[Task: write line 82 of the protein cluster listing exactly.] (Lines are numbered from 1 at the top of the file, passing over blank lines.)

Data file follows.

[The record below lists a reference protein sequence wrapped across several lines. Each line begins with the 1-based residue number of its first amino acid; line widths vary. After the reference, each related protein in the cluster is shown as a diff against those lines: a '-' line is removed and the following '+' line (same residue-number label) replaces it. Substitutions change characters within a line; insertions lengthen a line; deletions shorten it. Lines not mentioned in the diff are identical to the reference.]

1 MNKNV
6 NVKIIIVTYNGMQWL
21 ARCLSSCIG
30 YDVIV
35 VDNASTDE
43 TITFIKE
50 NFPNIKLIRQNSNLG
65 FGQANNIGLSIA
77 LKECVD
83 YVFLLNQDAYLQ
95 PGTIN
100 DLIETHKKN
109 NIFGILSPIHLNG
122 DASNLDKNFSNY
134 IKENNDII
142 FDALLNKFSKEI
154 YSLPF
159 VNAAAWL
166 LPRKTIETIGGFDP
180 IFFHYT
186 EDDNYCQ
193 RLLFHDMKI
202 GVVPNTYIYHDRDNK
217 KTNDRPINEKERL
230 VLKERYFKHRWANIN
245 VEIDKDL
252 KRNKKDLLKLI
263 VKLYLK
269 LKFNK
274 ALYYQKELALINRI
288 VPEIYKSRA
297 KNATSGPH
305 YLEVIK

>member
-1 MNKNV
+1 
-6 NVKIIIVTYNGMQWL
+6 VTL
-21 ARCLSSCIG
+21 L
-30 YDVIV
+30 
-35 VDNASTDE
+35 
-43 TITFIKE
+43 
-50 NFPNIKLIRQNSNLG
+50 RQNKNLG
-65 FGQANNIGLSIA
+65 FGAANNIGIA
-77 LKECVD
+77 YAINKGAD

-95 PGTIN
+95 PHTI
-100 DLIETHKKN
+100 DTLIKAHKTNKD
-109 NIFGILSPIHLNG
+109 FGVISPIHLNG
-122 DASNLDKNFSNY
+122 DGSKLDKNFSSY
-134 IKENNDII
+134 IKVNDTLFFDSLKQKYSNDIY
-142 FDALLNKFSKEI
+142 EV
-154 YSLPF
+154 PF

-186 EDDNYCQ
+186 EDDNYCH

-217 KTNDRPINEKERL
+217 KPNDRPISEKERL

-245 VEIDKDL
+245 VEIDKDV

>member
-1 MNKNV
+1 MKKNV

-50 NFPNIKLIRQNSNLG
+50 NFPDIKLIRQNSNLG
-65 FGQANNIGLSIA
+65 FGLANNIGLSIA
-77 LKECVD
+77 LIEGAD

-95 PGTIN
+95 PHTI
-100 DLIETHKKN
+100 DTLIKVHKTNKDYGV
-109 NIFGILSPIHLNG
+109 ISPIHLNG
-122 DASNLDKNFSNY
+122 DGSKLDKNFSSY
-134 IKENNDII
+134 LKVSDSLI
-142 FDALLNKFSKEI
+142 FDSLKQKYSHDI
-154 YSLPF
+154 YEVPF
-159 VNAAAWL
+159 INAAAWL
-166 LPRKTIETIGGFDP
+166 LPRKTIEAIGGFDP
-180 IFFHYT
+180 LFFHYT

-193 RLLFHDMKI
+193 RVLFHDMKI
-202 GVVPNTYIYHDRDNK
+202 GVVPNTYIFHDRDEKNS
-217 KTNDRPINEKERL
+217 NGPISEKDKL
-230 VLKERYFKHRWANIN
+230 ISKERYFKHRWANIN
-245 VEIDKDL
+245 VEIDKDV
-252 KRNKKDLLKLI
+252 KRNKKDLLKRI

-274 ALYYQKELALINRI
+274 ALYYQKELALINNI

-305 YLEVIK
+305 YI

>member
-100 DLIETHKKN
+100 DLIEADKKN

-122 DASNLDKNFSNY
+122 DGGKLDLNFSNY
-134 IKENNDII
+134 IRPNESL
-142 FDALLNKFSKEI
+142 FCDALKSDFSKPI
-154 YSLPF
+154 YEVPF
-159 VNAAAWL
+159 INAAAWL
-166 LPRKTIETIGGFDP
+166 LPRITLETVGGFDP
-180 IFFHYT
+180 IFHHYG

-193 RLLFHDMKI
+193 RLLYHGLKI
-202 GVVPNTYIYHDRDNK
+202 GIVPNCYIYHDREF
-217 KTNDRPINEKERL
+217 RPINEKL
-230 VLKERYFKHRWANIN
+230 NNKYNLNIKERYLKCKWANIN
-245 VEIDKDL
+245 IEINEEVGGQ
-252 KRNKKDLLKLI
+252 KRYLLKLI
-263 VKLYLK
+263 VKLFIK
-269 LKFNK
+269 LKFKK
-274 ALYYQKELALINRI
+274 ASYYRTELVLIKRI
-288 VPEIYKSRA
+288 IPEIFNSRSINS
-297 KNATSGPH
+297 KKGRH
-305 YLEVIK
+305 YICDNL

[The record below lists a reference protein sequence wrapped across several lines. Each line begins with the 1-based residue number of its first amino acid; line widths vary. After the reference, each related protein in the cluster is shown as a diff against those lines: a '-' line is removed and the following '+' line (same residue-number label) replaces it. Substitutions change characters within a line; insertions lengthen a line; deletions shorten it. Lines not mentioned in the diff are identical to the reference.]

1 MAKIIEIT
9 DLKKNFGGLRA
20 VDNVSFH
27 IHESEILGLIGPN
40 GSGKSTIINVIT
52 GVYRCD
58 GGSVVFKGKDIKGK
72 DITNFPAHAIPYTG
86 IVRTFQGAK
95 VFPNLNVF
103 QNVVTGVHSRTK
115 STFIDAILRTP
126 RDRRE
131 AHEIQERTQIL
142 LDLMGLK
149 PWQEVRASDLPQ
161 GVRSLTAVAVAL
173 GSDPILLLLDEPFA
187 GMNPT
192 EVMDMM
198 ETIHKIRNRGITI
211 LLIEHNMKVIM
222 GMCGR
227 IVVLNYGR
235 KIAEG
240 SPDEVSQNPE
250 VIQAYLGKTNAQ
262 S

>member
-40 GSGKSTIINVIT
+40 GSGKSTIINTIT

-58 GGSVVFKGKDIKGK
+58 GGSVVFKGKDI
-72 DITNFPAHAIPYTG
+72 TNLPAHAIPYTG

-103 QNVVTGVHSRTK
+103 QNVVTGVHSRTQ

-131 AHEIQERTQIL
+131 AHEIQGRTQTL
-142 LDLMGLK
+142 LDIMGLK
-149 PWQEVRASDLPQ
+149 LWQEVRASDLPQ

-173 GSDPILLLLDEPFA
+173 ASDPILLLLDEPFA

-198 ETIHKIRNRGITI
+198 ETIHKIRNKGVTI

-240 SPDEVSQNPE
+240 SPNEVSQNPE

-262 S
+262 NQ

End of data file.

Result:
+77 LIEGAD